# Happy Halloween From  The Muse Garden!

In the tradition of my Holiday Math Puzzles, I’m here with an appropriately themed puzzle for this time of year.

## Candy Distribution

It’s that time of year all right. You’re out and about, trick or treating with your friends or family and when you come home, you decide to dump all the candy out on the floor to sort through it. But then, as siblings often do, you begin to bicker about who has “more” than the other. In fact, there are some candies that you really like, and some you don’t like. You’d rather have a bunch of chocolate than a bunch of peppermints, for instance.  But wait a minute! Of course you can’t like the same thing! Your sibling actually likes peppermints!

Here’s a table of the different candies you have. Each candy has a “value” to it; that is, how much you “want” it. Try to split up the candies such that you and your sibling both have as equal value as possible at the end. And no fighting!

 Candy Quantity Your Value (per piece) Sibling’s Value (per piece) Candy Corn 150 25 50 Peppermints 50 5 50 Peanut Butter Cups 10 100 75 Hershey Bars 25 50 10 Kit Kat 20 75 30

# Holiday Maths Problem #2 – Solution

So back in my previous post I discussed the problem of the Traveling Santa. He wants to deliver gifts as quickly as possible to seven different towns. At its essence, this is a Traveling Salesman Problem, a well known and very difficult problem in graph theory and combinatorial optimization. I decided to take my own crack at the problem and see if I could devise a solution.

I wrote a program to tell me the shortest Hamiltonian cycle through the 7 towns. I used the networkx library to set up my graphs and then generated a list of all the Hamiltonian cycles. Then using the weights provided by each edge I calculated the total distance for each of the paths. After that, I was able to narrow it down to the shortest ones.

One solution that my program found was the cycle that visits [7, 4, 2, 1, 5, 6, 3, 7] with a distance of 39. You can check out the code here, and I’d be interested to hear about your ideas or alternative implementations.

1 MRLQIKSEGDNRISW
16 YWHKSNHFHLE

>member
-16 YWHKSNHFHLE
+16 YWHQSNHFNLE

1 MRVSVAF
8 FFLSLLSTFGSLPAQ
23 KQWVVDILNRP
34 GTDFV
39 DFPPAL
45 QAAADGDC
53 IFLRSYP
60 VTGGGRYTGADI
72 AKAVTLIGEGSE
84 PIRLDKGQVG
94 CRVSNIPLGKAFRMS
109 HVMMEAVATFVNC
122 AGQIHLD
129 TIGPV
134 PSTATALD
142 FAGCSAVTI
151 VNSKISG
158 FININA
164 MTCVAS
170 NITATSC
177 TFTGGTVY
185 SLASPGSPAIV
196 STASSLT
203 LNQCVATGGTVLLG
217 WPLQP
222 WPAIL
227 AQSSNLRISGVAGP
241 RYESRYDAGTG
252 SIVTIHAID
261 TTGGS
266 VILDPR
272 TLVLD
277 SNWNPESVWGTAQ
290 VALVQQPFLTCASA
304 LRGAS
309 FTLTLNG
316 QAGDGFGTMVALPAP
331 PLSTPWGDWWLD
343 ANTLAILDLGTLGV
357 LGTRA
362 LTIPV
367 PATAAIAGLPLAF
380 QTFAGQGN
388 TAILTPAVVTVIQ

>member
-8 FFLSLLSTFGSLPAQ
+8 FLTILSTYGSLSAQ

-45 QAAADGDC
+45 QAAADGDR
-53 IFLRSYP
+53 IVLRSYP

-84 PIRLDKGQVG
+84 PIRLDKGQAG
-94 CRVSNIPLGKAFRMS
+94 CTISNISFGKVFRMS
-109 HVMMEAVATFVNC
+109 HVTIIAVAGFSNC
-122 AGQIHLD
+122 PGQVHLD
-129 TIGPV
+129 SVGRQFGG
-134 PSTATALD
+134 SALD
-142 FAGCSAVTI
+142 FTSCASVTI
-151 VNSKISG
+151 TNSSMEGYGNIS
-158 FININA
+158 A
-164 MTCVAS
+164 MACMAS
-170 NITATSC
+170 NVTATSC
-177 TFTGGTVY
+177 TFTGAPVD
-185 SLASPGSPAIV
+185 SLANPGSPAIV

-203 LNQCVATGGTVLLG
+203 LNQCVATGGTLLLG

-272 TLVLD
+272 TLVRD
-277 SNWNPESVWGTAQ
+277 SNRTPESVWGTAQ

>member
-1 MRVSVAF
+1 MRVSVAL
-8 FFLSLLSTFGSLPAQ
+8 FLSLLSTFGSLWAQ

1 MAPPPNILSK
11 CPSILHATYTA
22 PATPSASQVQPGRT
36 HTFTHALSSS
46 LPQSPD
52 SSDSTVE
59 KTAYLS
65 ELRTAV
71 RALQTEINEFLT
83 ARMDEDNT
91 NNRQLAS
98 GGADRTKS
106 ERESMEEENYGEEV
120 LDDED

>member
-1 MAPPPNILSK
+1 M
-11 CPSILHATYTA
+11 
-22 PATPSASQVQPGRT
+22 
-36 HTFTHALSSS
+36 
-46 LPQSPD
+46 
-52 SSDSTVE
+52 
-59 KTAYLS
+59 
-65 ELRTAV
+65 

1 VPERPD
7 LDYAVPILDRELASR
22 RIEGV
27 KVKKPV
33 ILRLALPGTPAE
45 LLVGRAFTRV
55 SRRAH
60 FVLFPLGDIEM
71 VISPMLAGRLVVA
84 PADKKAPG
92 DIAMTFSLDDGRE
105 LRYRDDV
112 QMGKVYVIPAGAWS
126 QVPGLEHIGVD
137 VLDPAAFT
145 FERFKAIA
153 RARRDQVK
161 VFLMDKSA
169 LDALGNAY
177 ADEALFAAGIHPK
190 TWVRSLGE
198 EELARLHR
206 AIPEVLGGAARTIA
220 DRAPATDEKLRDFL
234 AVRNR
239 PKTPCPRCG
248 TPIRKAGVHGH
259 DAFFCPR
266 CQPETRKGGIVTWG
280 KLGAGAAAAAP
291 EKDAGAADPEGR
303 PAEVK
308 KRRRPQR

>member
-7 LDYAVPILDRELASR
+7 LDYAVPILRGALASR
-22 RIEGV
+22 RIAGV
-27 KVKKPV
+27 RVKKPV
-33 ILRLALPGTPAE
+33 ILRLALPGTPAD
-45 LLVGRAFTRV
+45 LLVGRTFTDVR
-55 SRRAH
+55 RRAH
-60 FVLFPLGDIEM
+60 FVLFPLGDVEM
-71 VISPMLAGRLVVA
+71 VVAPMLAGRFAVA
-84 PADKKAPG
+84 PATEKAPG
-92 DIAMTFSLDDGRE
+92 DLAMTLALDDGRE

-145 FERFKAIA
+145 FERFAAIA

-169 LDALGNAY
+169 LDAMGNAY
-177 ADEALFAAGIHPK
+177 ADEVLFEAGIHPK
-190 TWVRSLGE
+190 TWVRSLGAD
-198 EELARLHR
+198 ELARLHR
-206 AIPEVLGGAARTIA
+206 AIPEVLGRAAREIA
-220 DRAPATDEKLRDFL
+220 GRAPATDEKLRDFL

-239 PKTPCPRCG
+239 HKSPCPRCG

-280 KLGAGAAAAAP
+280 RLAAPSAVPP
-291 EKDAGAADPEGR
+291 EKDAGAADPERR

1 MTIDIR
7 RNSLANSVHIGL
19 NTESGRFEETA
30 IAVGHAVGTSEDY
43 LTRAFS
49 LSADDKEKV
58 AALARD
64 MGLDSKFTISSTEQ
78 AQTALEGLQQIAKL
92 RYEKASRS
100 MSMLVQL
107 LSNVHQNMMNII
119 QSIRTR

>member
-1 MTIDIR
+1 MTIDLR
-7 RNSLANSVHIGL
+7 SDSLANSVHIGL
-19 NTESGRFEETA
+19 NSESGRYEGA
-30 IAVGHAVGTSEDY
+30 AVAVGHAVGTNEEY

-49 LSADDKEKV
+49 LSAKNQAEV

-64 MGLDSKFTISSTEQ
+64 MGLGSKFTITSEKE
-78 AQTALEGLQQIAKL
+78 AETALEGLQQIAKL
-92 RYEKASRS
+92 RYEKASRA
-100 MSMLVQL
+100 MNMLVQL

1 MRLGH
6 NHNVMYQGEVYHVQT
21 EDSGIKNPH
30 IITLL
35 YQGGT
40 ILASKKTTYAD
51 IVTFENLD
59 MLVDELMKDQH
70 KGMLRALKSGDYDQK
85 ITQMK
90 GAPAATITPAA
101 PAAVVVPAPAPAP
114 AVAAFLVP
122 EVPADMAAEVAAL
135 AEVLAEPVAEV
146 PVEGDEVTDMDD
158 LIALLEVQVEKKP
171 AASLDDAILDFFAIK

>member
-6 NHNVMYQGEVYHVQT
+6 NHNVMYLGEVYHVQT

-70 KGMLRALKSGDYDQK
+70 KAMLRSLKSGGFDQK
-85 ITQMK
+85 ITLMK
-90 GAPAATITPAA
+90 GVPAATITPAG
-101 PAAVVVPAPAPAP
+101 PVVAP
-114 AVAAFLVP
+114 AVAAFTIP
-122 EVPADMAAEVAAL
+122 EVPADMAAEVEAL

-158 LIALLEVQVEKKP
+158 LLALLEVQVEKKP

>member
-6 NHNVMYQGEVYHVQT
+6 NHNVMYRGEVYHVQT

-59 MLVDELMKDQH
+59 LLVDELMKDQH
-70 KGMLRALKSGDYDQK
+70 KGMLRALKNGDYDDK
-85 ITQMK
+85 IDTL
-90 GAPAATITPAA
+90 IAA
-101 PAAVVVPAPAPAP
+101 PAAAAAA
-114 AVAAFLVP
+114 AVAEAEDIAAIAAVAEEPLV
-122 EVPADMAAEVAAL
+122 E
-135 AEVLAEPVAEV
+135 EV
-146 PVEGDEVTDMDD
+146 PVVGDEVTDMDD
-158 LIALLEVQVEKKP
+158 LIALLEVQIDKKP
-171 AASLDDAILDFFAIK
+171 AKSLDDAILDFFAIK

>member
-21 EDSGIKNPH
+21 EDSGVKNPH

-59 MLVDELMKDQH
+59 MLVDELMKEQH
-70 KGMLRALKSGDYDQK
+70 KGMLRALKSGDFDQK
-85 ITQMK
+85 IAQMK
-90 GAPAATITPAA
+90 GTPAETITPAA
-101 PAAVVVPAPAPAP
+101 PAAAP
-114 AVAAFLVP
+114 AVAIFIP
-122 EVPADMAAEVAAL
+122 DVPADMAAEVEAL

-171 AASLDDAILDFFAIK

# Holiday Maths Puzzle #2

Merry Christmas and Happy Holidays to everyone, I’m back with a new holiday themed puzzle to distract your mind away from annoying family members or holiday stress.

#2: Santa needs to deliver his presents, and fast! He has a map of the towns he needs to go to, but he doesn’t have much time left before Christmas is over! Help him deliver some last minute gifts in the shortest distance possible. You must visit every town at least once (duplicates are allowed, but for bonus points see if you can visit each town only once and still be as quick as possible). Each node in the graph is a town and the weight of each edge represents how far it is from one town to another. (Note: graph is not to scale)

# Holiday Maths Puzzle #1

That time of year is upon us once again, and what better way to celebrate than by doing a few holiday-themed puzzles?

#1:  You brought home the perfect tree to decorate; however, it can only hold 10kg of decorations before the branches start to sag and it falls over. In addition, you can’t have too many items on the tree, there’s only so much space. Because of this, you only can hang 25 decorations of any kind at one time. These are the decorations you have available:

 Type of Decoration Weight (each) Coverage (% of tree covered, each) Tinsel (limit 1) 1kg 7% Plastic Ornaments 0.1kg 1% Glass Ornaments 0.4kg 5% Angel Topper (limit 1) 2kg 10% Popcorn String (limit 1) 0.75kg 6% Icicle Hangers 0.25kg 3% Lights (limit 1) 2.5kg 20%

We want to get the most covered tree we can without going over the weight limit. What is the lightest and most covered tree combination you can find?